There’s a secret handshake afoot, unfamiliar to valets and charging stations alike. Surprisingly and stupendously, it belongs to the best-selling family of vehicles in the US for the last 46 years, Ford’s F-Series. The F-150 Lightning, the EV model of America’s most popular truck, signifies a colossal shift in the continued arrival of electric vehicles.
This is not a low-volume manufacturer experimenting with burgeoning technology in a sedan or SUV, but a high-stakes statement from a company that sells around 2,500 combustion engine F-150s daily.
While the exterior of the Lightning looks decidedly familiar, under the hood there’s a frunk (front trunk). In Ford parlance, it’s a Mega Power Frunk, a 400-pound-capacity space large enough to haul anything from farm equipment to athletic gear.
[See also: Beyond Electric: Big Car Brands Get Creative with Green Goals]
What powers the pickup runs underneath it. A front/rear transverse mounted, four-wheel drive dual eMotor with an extended-range battery will clock up to 320 miles via 580 hp and 775 lb-ft of torque. With optional trailer and towing packages, the Lightning can haul 1,952 lbs and tow 8,500 lbs.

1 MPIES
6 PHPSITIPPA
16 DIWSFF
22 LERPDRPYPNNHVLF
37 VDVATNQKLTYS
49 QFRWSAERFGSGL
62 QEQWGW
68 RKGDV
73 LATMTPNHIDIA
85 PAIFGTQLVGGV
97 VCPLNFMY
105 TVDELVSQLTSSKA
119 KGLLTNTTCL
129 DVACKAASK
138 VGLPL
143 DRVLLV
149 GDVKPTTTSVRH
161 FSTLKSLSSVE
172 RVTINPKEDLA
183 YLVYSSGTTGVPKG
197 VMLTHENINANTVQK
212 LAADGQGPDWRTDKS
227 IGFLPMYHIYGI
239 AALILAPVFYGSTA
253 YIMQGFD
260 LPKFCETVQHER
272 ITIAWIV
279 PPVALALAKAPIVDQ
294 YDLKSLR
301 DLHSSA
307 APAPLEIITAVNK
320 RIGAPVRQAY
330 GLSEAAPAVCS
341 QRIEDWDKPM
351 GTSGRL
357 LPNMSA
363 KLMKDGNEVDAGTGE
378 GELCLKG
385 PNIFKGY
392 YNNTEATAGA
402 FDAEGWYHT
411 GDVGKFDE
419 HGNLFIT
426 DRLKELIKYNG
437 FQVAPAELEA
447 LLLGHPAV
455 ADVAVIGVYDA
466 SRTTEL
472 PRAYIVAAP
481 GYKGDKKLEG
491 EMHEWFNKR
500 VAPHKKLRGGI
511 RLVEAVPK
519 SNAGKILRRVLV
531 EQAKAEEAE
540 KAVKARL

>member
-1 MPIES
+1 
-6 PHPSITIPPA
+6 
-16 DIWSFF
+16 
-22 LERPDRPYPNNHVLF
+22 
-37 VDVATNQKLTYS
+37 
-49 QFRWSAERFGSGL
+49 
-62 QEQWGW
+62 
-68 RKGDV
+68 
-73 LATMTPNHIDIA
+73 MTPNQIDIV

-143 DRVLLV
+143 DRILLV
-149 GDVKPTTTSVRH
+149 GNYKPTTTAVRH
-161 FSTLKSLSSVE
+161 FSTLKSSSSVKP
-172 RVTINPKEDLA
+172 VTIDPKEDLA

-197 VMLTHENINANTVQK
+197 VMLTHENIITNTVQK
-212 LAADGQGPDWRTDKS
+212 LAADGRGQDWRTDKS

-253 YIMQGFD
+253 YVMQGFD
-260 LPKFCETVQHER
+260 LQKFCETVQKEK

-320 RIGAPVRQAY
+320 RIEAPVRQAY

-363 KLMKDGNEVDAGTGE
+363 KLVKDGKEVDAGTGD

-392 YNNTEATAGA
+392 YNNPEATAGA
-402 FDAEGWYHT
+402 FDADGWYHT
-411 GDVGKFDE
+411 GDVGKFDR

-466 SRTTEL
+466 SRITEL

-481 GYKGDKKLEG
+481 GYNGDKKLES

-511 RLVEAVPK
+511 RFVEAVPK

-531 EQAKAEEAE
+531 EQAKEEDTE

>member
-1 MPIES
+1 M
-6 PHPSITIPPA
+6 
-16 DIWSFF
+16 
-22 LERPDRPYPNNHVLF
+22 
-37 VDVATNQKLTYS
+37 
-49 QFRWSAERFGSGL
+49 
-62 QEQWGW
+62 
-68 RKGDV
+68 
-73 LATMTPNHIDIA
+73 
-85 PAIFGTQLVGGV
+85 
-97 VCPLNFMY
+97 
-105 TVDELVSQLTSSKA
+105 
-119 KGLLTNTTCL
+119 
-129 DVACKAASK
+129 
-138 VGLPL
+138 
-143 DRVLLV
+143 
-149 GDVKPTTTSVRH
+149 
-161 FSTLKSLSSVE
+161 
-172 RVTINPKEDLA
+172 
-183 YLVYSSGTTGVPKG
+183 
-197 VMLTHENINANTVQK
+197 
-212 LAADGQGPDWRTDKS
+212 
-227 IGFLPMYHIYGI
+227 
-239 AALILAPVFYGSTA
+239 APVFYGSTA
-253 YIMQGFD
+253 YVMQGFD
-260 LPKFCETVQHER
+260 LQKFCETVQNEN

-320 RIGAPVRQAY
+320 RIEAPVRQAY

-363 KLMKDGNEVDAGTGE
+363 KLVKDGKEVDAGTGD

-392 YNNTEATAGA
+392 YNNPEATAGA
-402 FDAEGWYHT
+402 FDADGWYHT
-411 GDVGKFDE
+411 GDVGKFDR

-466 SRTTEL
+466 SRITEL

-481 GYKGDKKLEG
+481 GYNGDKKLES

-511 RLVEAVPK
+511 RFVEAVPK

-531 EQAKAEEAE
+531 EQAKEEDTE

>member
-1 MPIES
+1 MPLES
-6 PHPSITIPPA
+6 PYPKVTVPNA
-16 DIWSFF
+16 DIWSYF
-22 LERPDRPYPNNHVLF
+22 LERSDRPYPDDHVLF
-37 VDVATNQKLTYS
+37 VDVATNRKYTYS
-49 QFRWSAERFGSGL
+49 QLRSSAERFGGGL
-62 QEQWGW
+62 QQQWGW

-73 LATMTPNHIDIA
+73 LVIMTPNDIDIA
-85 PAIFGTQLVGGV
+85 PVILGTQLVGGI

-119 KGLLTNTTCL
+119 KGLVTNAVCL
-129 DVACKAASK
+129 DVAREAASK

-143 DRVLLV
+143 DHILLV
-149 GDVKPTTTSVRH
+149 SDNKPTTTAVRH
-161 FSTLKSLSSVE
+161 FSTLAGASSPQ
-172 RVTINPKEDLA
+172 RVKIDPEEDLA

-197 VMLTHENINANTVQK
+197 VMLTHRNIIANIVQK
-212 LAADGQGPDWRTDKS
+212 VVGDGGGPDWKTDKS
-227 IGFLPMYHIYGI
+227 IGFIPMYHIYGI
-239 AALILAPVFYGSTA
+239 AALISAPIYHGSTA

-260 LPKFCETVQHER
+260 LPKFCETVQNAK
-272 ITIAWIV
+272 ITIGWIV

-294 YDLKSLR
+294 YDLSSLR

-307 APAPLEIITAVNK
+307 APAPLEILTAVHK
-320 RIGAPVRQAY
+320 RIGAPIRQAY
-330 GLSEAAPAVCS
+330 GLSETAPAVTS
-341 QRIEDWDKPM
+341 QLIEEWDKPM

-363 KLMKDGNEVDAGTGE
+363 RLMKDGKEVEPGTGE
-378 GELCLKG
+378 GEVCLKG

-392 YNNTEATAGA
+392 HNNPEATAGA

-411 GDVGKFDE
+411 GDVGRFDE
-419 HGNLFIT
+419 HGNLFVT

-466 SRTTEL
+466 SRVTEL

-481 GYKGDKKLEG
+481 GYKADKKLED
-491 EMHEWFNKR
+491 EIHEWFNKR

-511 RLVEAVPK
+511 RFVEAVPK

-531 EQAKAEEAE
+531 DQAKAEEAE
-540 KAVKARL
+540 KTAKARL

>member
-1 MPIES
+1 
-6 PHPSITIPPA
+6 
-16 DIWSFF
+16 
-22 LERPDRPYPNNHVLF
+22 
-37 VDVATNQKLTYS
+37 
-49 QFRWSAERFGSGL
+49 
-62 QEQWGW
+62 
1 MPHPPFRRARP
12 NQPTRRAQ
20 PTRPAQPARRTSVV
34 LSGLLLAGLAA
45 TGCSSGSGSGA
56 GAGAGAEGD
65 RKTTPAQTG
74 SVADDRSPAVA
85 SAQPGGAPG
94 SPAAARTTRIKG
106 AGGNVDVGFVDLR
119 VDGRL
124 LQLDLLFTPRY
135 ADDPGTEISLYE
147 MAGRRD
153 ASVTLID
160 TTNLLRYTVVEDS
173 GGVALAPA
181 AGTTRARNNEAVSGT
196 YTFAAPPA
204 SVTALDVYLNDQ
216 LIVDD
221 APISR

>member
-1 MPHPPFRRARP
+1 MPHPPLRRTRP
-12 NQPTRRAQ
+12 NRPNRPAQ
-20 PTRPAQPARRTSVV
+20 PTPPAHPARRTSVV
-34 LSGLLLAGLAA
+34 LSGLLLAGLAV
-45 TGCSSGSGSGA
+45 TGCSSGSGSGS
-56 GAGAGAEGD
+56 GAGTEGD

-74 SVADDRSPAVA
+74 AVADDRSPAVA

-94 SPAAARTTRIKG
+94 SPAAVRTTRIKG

Ford’s flex comes in its Pro Power Onboard system: The Lightning can supply 9.6kW of power to 11 outlets, including a 240V in the truck bed. That’s enough to (silently) power laptops, flood lighting, televisions, refrigerators and sound systems, and more. From tailgating to camping, consider outdoor truck-centric activities redefined and refined.
[See also: The Best Luxury Cars of the Year]
[See also: Rolls-Royce Unveils Its First Fully Electric Car]
Here’s where it gets interesting. The Lightning supports vehicle-to-load charging — meaning if the power goes out, when paired with the Charge Station Pro, the available 131-kWh battery could keep the average house running for three days at its usual rate.
Ford has included some customer-friendly pragmatic touches. The driver seat folds completely flat, should the motorist want to nap while charging en route. The tailgate integrates a ruler and clamps for, say, sawing wood or assembling skis, plus there’s a bottle opener, pen holder, and a deployable step and handle.
The 2023 Ford F-150 Lightning Platinum from $96,874, shop.ford.com
This article appears in the 06 Mar 2023 issue of the New Statesman, Spring 2023